Khleber M. Van Zandt V

Khleber M. Van Zandt V

Here we are near the end of October and faced with the succession of the “All” holidays again: All Saints’ Day, All Souls’ Day, All Hallows’ Eve.

For me, All Saints’ Day has never been big on my radar, maybe because I’ve never met any actual saints.

On All Saints’ Day some traditions limit their celebration to those who have been identified as saints by the hierarchies of the Church. In other traditions, the “saints” might be anybody — your friend or your grandmother, for instance — who led you to some particular belief.

Alas, for me, I was born in an All Saints’ Hospital, but that’s as far as my affinity with All Saints’ Day goes.

All Souls’ Day, on the other hand, always sounded more egalitarian to my spiritual ear, like it might be a day to celebrate anybody who has passed on. But traditions other than mine seem to want the souls they honor to have believed one specific thing or another. So All Souls’ Day may not always be the radically inclusive holiday I wish it were.

Then there’s All Hallows’ Eve. When I was coming up, All Hallows’ Eve (i.e., Halloween) was celebrated all around: in my home, neighborhood, school and church. I loved it.

As kids, we spent time dreaming up and often making our costumes. The evening of Halloween, we ran through the neighborhood trick-or-treating door to door.

Some of our neighbors decorated their yards or came to their doors as witches and goblins before handing out candy and treats. One family always wanted us to bob for apples in their front yard; obviously, this was pre-COVID.

And then there was another guy who gave out toothbrushes instead of candy; yes, he was a dentist in real life, and as we got older, we learned to skip his house.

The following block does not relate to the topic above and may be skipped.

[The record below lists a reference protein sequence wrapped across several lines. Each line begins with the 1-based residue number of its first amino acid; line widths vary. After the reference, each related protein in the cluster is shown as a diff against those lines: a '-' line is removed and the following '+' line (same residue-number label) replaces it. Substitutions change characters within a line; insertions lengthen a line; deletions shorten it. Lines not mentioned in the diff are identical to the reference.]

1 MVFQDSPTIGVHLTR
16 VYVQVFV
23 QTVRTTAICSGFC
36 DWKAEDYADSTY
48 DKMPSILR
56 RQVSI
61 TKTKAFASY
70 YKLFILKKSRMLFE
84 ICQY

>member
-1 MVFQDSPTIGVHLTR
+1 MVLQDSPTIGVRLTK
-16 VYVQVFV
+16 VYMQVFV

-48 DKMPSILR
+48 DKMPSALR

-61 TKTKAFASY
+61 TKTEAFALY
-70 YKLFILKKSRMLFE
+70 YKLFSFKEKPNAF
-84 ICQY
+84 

What I didn’t know back then was that Halloween owed an awful lot to pre-Christian traditions like Samhain (pronounced “sow’-wen”), a Celtic festival that celebrated the completion of the harvest.

People wore costumes, lit bonfires and held feasts, sort of like Halloween but with more of a sense that the dark and the cold were part of the cycle of life.

A holiday I’ve experienced more recently is el Día de los Muertos, the Day of the Dead. This tradition, which started in Southern Mexico and spread across South America, Europe and the United States, is an event focused on gatherings of family and friends to celebrate, pray for and remember their loved ones who have died and to help support them on their journey in the beyond.

On the Day of the Dead many cemeteries fill up with families sharing picnics with the souls of the departed, eating and drinking among the graves of their ancestors and building special altars among the gravesites.

Some of this holiday is about grief and loss, no doubt. But it is also about recognizing that my departed loved ones are with me still, and I with them, in both large and small ways.

Come to think of it, maybe this is sort of all the “All’”holidays mixed together.

At this point in my life, if asked to choose from among the holidays this time of year, I would go with Día de los Muertos. It’s the one that asks us to think of ourselves holistically again, to nurture connections with those who came before and to continue telling their stories.

How can you be afraid of the “great beyond” — whatever it is, or isn’t — after that?

See you in church or synagogue or mosque.

The Rev. Khleber M. Van Zandt V is minister of the Unitarian Universalist Congregation of Venice and on the board of the Venice Interfaith Community Association.


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